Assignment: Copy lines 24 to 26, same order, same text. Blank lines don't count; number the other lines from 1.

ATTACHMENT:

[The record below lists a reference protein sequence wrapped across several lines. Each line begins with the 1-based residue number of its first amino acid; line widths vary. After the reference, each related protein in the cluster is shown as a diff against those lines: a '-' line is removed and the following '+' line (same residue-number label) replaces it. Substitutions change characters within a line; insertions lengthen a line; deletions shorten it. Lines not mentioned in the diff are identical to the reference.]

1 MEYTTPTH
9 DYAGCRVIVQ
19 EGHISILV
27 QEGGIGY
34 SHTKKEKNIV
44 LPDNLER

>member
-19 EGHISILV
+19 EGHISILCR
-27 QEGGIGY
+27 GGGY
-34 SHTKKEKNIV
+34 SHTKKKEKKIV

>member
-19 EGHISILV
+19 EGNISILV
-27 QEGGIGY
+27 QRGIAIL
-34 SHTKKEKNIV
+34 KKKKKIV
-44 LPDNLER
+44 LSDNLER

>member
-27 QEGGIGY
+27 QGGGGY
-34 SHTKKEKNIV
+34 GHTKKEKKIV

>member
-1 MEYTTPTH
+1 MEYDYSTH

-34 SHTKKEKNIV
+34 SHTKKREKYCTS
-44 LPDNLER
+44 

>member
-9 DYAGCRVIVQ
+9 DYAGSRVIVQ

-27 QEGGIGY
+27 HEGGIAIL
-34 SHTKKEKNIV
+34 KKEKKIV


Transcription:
>member
-27 QEGGIGY
+27 QGGGGY